Aircraft

Robotic falcon will chase birds at Canadian airport

Robotic falcon will chase bird...
Robird will enter daily service at the Edmonton International Airport starting in June
Robird will enter daily service at the Edmonton International Airport starting in June
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Robird will enter daily service at the Edmonton International Airport starting in June
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Robird will enter daily service at the Edmonton International Airport starting in June
Robird flies by flapping its wings in a manner similar to that by which a real falcon flies
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Robird flies by flapping its wings in a manner similar to that by which a real falcon flies

Canada's Edmonton International Airport handles about 8 million passengers and 168,000 flights annually, so it's vitally important that birds aren't smacking into flying aircraft or getting sucked into their engines. Currently, the airport uses lasers and recordings of predator bird calls to deter them. Starting in June, however, a robotic falcon known as Robird will also enter service. It will mark the first time that an airport is using the technology on a daily basis.

Robird was first developed at the University of Twente in the Netherlands, and is now being produced commercially by spinoff company Clear Flight Solutions. Along with "a full suite" of other drones which will be used for purposes such as mapping, it's being provided to the airport by Calgary-based Aerium Analytics.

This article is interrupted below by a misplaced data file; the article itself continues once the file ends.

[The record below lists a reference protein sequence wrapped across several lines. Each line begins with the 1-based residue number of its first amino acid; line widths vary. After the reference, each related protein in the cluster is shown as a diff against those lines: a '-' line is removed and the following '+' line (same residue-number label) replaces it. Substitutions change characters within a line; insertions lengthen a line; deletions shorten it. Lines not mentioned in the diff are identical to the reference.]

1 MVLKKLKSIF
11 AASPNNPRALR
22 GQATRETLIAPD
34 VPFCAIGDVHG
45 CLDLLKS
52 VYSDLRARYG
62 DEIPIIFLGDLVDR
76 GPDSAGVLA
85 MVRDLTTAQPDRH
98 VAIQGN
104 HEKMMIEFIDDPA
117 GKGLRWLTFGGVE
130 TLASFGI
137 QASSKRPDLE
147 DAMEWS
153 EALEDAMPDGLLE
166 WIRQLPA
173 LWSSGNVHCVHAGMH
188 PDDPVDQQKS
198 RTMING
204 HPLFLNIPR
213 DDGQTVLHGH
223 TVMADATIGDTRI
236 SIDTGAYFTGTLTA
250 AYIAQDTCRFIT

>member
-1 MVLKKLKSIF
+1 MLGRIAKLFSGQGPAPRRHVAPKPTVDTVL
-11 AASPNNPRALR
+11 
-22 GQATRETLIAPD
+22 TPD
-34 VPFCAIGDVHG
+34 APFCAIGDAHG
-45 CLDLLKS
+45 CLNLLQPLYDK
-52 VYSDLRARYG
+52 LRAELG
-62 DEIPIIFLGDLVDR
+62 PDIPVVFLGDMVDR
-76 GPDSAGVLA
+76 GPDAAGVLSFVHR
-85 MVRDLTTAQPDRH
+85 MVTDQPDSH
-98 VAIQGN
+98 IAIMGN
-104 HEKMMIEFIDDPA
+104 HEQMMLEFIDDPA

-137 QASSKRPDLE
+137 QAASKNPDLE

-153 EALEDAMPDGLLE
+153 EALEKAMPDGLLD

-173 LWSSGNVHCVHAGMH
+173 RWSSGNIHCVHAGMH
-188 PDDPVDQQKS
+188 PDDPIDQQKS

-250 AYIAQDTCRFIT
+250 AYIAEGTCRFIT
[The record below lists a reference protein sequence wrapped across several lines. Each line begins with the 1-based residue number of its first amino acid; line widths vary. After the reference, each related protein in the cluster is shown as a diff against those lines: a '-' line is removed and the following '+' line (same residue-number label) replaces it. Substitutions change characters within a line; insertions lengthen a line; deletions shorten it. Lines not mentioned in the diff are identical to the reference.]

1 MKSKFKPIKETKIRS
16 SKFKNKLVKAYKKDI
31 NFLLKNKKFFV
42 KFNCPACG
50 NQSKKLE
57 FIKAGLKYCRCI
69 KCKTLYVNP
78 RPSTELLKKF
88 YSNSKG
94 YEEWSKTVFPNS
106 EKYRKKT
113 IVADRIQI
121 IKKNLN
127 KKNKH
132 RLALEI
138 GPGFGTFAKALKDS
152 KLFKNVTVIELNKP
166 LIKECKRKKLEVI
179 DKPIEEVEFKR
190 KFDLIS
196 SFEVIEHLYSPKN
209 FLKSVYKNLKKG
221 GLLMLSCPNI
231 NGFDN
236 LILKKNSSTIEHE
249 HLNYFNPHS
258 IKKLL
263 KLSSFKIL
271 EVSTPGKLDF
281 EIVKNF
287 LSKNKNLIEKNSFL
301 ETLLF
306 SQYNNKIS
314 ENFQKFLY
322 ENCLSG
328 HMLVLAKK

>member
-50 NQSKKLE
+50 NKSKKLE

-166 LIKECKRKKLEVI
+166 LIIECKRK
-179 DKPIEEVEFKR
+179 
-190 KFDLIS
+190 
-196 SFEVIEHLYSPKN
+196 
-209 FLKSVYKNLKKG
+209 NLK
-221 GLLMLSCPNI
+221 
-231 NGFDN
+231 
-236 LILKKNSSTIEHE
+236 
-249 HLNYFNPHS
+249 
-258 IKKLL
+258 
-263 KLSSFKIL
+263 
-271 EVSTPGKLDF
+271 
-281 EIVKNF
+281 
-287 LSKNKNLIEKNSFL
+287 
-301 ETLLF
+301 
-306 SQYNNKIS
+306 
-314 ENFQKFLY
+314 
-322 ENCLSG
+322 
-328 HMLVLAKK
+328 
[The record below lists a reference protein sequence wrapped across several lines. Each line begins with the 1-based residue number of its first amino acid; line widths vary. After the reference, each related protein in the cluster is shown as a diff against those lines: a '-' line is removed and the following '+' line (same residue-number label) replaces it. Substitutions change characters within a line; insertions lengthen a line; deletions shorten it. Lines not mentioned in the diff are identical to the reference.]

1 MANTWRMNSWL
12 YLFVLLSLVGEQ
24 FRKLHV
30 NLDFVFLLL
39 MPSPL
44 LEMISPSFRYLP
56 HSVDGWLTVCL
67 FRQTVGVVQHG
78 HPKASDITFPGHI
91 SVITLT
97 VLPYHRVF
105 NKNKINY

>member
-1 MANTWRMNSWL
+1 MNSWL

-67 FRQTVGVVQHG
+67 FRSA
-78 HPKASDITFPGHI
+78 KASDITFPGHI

The robot flies by flapping its wings in a manner similar to that by which a real falcon flies. It has a maximum air speed of 80 km/h (50 mph), and is reportedly so realistic that other birds are fooled into believing that one of their key predators is in the area.

Robird flies by flapping its wings in a manner similar to that by which a real falcon flies
Robird flies by flapping its wings in a manner similar to that by which a real falcon flies

Remotely piloted by a ground-based operator (assisted by a spotter), it will be used to scare birds away from incoming and outgoing air traffic, and to keep them from nesting nearby.

"We currently operate our Robirds in a variety of places, but taking the step towards full integration within daily operations at an airport is huge," says Nico Nijenhuis, CEO of Clear Flight Solutions. "To now officially start integrating our operations at a major Canadian airport is absolutely fantastic."

Robird can be seen in action, in the video below.

Sources: University of Twente, Clear Flight Solutions

CFS AERIUM - Leader

2 comments
Bob Flint
That could make a very convincing aerial spy, and much stealthier than a buzzing drone. The Eagle version is at the top of the food chain there is a reason these aren't sold to the public...
michael_dowling
There is a office tower on my walk to work that has a kite tethered to it's roof that you would swear was a bird of prey as it sways in the wind. Much cheaper than this thing,and no recharging required.